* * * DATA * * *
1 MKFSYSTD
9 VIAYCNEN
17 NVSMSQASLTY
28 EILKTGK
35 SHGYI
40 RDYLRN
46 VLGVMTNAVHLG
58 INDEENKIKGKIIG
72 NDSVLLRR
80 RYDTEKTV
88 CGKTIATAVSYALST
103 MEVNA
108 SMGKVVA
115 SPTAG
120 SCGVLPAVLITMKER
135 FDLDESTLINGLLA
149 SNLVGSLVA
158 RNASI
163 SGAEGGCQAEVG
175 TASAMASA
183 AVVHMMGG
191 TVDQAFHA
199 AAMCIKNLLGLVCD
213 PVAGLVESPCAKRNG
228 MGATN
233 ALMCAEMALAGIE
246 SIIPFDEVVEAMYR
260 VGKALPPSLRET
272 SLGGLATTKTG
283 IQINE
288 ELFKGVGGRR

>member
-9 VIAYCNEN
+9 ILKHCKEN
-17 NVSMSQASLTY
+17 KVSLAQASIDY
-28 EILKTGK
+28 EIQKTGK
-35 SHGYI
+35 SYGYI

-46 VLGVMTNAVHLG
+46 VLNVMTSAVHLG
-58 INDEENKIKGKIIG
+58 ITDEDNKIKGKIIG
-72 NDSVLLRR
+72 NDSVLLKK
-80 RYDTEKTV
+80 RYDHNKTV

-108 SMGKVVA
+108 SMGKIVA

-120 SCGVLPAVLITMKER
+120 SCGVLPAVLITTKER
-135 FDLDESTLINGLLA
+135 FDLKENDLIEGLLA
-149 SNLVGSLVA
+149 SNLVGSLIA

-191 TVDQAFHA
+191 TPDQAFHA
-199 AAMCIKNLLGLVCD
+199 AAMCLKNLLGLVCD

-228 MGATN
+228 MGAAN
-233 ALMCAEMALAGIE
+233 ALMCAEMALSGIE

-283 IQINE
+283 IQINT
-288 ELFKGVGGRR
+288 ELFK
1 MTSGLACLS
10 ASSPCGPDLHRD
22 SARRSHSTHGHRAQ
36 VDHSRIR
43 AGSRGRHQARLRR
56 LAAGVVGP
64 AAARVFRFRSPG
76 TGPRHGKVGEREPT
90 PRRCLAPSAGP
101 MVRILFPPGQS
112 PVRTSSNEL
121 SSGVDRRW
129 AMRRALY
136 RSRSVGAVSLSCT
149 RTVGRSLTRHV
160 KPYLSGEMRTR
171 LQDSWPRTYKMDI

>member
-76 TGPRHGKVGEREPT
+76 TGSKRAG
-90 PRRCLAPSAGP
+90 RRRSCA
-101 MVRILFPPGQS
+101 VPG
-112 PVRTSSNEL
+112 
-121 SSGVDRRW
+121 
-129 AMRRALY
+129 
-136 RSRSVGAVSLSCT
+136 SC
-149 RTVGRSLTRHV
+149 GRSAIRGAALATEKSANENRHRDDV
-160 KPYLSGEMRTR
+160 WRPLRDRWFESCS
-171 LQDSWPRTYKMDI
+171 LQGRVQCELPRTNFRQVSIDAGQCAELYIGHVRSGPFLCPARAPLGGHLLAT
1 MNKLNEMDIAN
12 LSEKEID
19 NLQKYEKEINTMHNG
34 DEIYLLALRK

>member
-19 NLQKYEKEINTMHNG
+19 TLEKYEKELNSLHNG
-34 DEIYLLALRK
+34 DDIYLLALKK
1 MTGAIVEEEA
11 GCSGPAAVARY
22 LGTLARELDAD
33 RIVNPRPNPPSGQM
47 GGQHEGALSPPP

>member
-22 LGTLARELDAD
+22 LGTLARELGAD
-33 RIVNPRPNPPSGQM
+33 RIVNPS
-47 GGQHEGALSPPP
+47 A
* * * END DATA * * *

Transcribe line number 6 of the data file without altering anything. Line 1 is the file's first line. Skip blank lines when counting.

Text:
40 RDYLRN